GO
Loading...

News Corp's iPad ‘Daily’ Debut and Earnings Preview

Rupert Murdoch
Nick Laham | Getty Images
Rupert Murdoch

It's a busy day for Rupert Murdoch - he launched his long-awaited iPad-only news app "The Daily" and News Corp will report quarterly earnings after the bell.

Murdoch, a staunch believer in the value of newspapers and the potential to upgrade them for a new digital generation, aims to lead the way to a new digital newsstand. 'The Daily' is a news publication designed just for the iPad , exploiting all its high tech bells and whistles. That means this sleek digital publication is easy to flip through like a magazine, and it seamlessly integrates videos, 360 degree photos, audio clips, and interactive charts along with text articles.

I've gotten a sneak peak, and it's impressive. But will consumers pay for it? The app, which will be updated daily will cost 99 cents a week or $40 per year, just a fraction the cost of its Wall Street Journal iPad subscription. 'The Daily' will have up to 100 pages, including a smattering of ads. (The first two weeks are available free, sponsored by Verizon). Working in 'The Daily's' favor is the fact that consumers aren't yet accustomed to getting news on the iPad for free. While people have been trained to *expect* to get news for free online, media giants still have an opportunity to train them to pay for apps on tablets. This could be the next big subscription business. Other publishers like the New York Times and Washington Post will be watching closely.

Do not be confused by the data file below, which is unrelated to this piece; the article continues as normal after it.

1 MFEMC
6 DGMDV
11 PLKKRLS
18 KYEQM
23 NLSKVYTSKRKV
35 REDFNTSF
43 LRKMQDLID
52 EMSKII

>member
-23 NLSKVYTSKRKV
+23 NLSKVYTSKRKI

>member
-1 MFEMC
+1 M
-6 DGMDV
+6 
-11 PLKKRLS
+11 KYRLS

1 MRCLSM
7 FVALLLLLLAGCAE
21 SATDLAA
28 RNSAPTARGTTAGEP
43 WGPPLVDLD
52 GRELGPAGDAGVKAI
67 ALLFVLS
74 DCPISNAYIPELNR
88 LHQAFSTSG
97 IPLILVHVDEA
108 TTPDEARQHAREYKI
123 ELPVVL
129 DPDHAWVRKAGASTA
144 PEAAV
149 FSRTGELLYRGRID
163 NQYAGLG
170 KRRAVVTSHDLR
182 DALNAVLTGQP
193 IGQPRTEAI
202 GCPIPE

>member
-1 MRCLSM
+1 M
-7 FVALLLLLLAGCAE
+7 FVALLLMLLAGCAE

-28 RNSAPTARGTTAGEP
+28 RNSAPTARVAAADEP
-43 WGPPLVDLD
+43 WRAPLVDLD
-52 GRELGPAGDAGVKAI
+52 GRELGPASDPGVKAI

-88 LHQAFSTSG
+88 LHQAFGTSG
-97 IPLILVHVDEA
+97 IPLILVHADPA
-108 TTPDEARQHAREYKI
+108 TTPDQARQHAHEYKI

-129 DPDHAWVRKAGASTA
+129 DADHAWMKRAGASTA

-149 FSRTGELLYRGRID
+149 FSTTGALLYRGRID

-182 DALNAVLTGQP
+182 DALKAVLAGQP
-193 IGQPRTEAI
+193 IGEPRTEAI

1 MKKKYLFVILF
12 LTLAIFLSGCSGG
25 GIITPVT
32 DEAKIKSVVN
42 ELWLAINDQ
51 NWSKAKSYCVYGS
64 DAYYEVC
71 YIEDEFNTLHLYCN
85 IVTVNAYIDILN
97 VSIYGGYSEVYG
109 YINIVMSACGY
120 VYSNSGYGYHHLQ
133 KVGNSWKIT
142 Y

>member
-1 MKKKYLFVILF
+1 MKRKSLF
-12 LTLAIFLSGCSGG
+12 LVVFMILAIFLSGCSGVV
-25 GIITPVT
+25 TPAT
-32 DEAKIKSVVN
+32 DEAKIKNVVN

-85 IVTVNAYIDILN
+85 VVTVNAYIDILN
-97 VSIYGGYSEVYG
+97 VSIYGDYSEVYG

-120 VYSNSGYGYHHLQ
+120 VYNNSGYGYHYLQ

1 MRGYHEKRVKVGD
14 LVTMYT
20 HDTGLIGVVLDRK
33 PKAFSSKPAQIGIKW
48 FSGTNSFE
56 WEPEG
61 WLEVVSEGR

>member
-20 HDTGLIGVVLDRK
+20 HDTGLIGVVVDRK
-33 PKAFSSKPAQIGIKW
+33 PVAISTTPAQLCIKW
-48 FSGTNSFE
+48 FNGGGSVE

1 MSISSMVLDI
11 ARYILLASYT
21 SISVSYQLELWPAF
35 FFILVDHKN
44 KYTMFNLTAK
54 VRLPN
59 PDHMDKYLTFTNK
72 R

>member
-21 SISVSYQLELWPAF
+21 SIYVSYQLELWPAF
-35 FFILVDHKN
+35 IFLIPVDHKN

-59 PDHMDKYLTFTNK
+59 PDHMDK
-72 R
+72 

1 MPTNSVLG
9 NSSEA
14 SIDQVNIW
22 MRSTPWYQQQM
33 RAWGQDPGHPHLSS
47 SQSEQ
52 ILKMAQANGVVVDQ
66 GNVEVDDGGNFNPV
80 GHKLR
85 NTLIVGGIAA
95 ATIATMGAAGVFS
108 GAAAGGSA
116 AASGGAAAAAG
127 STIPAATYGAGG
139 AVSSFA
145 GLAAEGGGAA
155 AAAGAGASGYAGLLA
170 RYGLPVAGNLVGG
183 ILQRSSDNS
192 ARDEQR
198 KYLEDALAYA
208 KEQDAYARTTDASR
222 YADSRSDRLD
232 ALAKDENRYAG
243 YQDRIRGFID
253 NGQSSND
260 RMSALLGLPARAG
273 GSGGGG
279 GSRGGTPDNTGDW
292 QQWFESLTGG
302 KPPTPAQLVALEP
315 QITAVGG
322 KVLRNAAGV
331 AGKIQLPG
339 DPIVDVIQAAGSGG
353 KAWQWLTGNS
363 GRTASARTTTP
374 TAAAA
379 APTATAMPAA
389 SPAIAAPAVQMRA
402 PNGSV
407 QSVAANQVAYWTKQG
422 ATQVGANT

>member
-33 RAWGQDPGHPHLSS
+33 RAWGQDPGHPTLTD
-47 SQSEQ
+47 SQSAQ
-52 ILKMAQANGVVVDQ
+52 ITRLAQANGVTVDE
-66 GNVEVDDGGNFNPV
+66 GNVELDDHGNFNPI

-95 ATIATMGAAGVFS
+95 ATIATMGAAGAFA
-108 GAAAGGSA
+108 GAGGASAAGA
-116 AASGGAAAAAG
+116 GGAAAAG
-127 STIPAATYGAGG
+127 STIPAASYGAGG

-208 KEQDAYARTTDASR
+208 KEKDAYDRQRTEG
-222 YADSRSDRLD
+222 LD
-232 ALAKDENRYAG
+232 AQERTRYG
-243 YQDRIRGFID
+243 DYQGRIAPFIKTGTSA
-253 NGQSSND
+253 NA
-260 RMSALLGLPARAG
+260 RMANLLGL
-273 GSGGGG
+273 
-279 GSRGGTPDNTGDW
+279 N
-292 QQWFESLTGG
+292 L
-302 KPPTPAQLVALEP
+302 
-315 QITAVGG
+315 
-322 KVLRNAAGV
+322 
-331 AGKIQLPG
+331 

But newspapers are unlikely to play a major part NewsCorp's quarterly results. The media giant's cable networks are expected to drive results higher thanks to a stronger ad market and higher subscription fees from cable and satellite companies.

Wall Street expects News Corp to report adjusted earnings of 28 cents per share, up from 25 cents a year ago, on revenue of $8.7 billion, which is flat with last year. Analysts will be looking for updated guidance on News Corp's full fiscal year, as well as some insight into the BSkyB deal. Murdoch has been pushing to buy the remaining 61 parent of BSkyB that News Corp doesn't already own. Acquiring BSkyB, which would require UK approval, would boost News Corp's valuation. The other issue for today's conference call is MySpace: is News Corp any closer to a sale of the lagging division?

Questions? Comments? MediaMoney@cnbc.com

  • Working from Los Angeles, Boorstin is CNBC's media and entertainment reporter and editor of CNBC.com's Media Money section.